Research shows lower levels of physical activity as a primary reason why adults with IDD are at a higher risk of developing diabetes compared to their peers without IDD. Special Olympics offers a unique opportunity for young adults with IDD to enhance their physical activity levels while also gaining access to Special Olympics Canada’s various health screenings and educational resources, while fostering social connections in an inclusive community. By comparing the diabetes rates among Special Olympics participants with those who did not participate, the research finds that the risk of diabetes was significantly lower among participants.

“While we have long observed these positive outcomes for Special Olympics athletes firsthand, it’s gratifying to have research that supports what we’ve always believed,” says Gail Hamamoto, Chief Executive Officer, Special Olympics Canada. “Given that diabetes is one of the most prevalent, debilitating and costly diseases to the Canadian healthcare system, it’s remarkable to witness the impact of Special Olympics. This new study reveals that Special Olympics athletes have a 15% reduced risk of diabetes compared to non-participants. We now know that participation in our programs not only enhances the overall well-being of each Special Olympics athlete by promoting physical, mental and emotional wellness through activity and social inclusion – but could also bring significant socio-economic benefits for all Canadians.”

The compelling findings underscore the critical role of inclusive community-based physical activity programs in improving the lives of individuals with IDD. Special Olympics Canada remain committed to expanding access to these transformative programs, fostering a healthier and more inclusive society for everyone.

The research article was published online on June 25th, 2024, in Diabetic Medicine.  http://doi.org/10.1111/dme.15393

Media interview opportunities include:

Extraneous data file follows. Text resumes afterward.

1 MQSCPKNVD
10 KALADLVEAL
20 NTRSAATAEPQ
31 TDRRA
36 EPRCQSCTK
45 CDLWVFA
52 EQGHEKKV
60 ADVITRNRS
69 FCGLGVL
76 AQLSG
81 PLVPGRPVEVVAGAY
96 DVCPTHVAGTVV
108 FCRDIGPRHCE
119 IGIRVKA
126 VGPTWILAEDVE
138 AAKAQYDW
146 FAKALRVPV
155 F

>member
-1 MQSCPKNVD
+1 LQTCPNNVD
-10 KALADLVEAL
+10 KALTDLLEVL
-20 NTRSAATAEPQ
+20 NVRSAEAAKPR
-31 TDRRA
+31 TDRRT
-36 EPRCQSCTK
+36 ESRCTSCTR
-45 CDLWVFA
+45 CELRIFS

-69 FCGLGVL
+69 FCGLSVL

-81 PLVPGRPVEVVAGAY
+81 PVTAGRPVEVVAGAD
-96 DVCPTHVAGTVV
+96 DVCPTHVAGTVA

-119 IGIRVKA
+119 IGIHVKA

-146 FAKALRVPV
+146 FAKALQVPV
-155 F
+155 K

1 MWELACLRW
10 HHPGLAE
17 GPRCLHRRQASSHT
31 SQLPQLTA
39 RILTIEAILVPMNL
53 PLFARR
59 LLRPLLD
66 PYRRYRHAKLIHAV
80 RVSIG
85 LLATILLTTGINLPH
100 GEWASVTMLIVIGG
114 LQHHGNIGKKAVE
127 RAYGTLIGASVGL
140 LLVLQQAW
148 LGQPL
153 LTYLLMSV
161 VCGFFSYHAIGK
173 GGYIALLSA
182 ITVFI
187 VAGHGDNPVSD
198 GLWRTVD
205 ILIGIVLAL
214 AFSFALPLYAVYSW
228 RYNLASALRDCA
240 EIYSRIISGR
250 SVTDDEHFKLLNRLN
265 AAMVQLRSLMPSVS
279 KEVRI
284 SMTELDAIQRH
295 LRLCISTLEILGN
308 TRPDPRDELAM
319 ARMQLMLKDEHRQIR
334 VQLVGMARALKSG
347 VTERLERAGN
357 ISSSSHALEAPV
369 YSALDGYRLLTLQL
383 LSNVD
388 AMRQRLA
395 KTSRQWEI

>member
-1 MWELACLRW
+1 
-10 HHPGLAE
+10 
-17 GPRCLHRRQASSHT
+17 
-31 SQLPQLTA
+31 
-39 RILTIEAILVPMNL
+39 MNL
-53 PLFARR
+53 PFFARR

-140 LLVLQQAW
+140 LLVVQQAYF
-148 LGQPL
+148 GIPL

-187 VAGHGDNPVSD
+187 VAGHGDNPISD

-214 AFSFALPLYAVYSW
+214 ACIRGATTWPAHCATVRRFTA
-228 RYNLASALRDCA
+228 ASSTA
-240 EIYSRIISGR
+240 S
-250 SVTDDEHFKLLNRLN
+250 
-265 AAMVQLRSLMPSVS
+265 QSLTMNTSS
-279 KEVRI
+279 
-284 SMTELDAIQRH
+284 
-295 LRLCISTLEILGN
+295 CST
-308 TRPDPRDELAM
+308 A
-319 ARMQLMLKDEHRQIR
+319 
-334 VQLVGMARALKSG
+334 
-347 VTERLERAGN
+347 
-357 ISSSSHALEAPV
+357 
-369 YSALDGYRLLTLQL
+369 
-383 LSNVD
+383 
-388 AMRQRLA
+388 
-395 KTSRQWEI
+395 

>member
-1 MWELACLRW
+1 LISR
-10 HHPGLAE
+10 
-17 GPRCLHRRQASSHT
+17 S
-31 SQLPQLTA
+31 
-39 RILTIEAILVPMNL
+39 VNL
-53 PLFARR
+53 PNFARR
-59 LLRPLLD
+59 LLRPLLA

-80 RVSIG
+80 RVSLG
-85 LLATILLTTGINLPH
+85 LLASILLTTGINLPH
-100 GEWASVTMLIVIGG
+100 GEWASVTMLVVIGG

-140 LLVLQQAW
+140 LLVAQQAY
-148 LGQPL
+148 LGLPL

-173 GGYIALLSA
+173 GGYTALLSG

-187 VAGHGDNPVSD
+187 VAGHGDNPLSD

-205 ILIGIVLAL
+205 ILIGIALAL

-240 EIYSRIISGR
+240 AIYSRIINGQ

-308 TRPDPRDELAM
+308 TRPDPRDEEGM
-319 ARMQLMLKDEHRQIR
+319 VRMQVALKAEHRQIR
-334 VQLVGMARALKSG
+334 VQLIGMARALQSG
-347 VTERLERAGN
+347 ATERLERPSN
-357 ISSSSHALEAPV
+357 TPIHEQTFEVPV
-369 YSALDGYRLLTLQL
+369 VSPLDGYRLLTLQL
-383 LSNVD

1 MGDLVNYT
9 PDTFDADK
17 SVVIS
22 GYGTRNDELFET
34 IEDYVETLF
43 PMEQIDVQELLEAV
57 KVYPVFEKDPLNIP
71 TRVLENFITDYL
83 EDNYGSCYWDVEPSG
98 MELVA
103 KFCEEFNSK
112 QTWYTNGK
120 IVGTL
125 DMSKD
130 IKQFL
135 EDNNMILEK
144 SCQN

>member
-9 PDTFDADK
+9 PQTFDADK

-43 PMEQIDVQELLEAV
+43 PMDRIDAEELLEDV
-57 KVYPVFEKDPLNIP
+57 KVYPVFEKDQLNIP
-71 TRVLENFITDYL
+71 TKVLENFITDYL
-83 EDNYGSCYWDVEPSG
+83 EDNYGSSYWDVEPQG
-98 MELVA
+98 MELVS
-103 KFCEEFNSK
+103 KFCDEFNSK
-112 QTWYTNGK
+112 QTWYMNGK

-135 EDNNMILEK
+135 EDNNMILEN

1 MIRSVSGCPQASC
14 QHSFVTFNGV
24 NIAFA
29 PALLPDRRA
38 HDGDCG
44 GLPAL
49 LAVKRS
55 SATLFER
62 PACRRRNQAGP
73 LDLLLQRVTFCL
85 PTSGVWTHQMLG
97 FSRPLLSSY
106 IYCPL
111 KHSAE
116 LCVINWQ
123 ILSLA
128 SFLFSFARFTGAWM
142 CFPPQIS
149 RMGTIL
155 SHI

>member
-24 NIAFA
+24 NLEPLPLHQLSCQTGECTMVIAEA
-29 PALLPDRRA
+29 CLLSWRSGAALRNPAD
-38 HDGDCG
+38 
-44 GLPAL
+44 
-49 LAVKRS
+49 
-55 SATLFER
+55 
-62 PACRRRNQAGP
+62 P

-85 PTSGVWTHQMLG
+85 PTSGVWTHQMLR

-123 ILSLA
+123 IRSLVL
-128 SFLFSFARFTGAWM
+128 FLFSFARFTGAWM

• Special Olympics athletes with lived experience and their families
  • Meghann Lloyd, Professor, Faculty of Health Sciences, Ontario Tech University
  • Gail Hamamoto, Chief Executive Officer, Special Olympics Canada


Established in 1974, the Canadian chapter of this global movement is dedicated to enriching the lives of Canadians with an intellectual disability through the transformative power and joy of sport. Operating out of sport clubs in 12 Provincial and Territorial Chapters, this grassroots movement reaches beyond the sphere of sport to empower individuals, change attitudes and build communities. From two-year-olds to mature adults, thousands of athletes with an intellectual disability are registered in Special Olympics year-round programs across Canada. For more information, visit specialolympics.ca or follow @specialocanada on social media.

About Ontario Tech University: Celebrating 20 years

A modern, forward-thinking university, Ontario Tech advances the discovery and application of knowledge to accelerate economic growth, regional development and social innovation. We inspire and equip our students and our graduates to make a positive impact in a tech-focused world. For us, it’s not only about developing the next tech breakthrough. Understanding and integrating the social and ethical implications of technology differentiates us as a university. Learn more at ontariotechu.ca.

For more information and interview opportunities, please contact:

Brigitte Kenny
Hype PR
[email protected]

Allie Wiebe
Special Olympics Canada
[email protected]

Bryan Oliver
Communications and Marketing
Ontario Tech University
[email protected]
289.928.3563 (mobile)

Read the Journal Article